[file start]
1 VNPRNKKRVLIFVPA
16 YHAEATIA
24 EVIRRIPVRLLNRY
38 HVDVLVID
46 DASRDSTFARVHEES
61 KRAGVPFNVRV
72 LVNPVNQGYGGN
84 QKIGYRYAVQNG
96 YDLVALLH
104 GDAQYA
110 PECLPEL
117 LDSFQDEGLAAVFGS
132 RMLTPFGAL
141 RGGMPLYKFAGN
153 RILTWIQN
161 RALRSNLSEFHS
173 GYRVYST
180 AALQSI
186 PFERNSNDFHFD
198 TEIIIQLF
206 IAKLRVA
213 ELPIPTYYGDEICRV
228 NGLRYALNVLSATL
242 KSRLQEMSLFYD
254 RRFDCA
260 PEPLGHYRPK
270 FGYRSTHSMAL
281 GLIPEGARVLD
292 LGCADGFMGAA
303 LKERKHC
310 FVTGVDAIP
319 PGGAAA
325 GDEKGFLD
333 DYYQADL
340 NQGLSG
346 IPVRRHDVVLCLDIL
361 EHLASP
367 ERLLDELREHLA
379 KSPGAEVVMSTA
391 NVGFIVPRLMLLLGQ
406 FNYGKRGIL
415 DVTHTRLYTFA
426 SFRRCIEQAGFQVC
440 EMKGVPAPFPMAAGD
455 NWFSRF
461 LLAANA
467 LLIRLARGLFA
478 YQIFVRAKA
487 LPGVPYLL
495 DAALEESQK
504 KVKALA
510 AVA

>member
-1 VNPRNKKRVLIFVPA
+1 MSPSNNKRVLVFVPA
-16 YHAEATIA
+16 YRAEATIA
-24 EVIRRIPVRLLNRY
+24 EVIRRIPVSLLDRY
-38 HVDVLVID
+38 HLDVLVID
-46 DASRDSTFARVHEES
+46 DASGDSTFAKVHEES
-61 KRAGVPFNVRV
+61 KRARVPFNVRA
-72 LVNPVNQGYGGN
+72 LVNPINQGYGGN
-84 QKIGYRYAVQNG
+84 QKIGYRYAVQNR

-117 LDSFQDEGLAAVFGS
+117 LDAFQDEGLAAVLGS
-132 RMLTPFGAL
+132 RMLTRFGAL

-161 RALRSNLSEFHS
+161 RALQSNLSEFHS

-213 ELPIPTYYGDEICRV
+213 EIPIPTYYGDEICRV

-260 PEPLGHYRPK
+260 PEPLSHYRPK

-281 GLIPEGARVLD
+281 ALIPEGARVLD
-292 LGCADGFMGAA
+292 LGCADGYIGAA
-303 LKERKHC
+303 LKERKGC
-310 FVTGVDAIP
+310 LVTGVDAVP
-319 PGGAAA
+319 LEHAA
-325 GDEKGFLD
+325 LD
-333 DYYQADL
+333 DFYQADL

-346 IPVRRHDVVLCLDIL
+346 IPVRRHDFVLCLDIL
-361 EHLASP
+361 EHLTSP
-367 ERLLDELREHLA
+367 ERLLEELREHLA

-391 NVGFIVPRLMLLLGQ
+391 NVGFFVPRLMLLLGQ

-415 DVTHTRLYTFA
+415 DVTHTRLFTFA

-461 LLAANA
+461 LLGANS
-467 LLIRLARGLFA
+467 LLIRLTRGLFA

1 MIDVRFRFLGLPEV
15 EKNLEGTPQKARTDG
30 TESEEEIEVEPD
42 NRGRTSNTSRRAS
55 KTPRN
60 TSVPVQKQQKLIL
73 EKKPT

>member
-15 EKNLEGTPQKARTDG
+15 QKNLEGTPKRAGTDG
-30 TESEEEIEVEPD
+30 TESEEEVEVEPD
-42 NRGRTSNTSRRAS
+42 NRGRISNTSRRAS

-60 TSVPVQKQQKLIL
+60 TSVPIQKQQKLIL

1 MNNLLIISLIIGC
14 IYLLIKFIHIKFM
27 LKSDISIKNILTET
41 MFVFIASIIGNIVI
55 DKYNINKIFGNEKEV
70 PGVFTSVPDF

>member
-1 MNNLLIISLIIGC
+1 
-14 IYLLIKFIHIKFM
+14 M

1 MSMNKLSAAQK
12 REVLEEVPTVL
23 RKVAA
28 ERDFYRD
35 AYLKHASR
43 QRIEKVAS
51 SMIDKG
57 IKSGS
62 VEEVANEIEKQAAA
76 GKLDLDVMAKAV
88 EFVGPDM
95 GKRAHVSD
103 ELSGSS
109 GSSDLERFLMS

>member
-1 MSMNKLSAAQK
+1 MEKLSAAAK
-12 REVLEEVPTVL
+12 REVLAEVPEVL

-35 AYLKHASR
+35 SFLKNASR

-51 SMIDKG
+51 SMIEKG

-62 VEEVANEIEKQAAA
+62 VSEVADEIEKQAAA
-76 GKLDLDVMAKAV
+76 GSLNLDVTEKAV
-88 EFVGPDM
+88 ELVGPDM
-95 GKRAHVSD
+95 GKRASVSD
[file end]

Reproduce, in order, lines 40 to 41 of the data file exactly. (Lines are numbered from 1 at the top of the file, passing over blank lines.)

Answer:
391 NVGFIVPRLMLLLGQ
406 FNYGKRGIL